Lastly, Laurent Bonnefoy affirmed that the revolutionary process is still ongoing. He described how one of the most critical forces in determining the future of Yemen is the Islamist movement, yet these movements are not monolithic but rather fragmented. In particular, he described five actors that have been central to the revolutionary process. Among these is Islah, where, in the framework of the JMP, the party was initially reluctant to fully participate in the revolution. However, over the course of the spring, they’ve started to play a larger role in structuring the revolutionary movement through activists, NGOs, and mosques, and according to Bonnefoy, essentially “hijacking the movement.” He asserted that they have become the main interlocutors of the state and have come to represent the revolutionary youth despite their initial reluctance. Bonnefoy also described the quietist Salafi movement, the Zaidi revivalists (who started their own political party, Al-Umma), and the Jihadis. According to Bonnefoy, because of the revolution’s non-violent nature, it has been emphasized that violence and loyalty are not the main ways of fostering change. Consequently, the Jihadis have a crisis of legitimacy with respect to their Jihadi narrative. During the Question and Answer session, Bonnefoy defended the terms of the GCC agreement, describing the agreement as the best that one could expect though not necessarily preferable. He also asserted that amongst the various movements, the Haraki Salafists are on the rise while others are either losing legitimacy, in decline, or mired by internal conflict.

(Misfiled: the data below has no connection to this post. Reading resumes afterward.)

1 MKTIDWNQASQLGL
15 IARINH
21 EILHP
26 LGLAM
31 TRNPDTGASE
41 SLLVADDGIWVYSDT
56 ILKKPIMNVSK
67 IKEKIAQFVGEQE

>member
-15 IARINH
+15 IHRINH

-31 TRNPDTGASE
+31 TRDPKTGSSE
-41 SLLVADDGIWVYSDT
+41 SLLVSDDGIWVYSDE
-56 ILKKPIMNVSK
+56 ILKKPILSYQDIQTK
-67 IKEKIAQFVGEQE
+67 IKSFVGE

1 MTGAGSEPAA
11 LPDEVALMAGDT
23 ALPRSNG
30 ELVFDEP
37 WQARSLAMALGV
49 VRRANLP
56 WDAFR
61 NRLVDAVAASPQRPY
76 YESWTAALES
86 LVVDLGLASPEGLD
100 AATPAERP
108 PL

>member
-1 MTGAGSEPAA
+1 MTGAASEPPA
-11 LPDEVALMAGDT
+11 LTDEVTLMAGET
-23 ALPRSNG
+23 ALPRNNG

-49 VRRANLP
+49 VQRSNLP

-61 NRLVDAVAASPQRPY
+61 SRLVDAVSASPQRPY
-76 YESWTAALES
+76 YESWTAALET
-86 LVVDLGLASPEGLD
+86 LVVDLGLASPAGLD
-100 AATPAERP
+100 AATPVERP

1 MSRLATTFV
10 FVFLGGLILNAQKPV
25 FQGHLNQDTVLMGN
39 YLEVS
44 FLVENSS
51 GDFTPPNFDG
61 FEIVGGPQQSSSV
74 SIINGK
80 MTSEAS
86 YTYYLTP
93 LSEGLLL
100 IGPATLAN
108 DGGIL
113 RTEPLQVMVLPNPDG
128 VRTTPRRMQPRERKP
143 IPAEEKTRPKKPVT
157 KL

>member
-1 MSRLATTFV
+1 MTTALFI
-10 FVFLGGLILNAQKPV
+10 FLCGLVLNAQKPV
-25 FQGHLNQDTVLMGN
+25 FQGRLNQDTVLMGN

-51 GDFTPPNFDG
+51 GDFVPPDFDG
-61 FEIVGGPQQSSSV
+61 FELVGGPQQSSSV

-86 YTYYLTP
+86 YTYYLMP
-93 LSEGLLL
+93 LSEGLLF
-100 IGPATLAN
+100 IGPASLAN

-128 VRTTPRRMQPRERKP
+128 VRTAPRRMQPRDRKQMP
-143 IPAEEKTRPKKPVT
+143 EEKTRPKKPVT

In response to a question from the audience, Professor Stacey Philbrick Yadav brought the event full circle, explaining how the media has reduced Yemen to a narrative of counterterrorism and containing al-Qaeda. She said that when things don’t fit that narrative, it doesn’t get covered. Bonnefoy added that there is simply a lack of knowledge on the part of journalists when it comes to Yemeni society and its inner workings.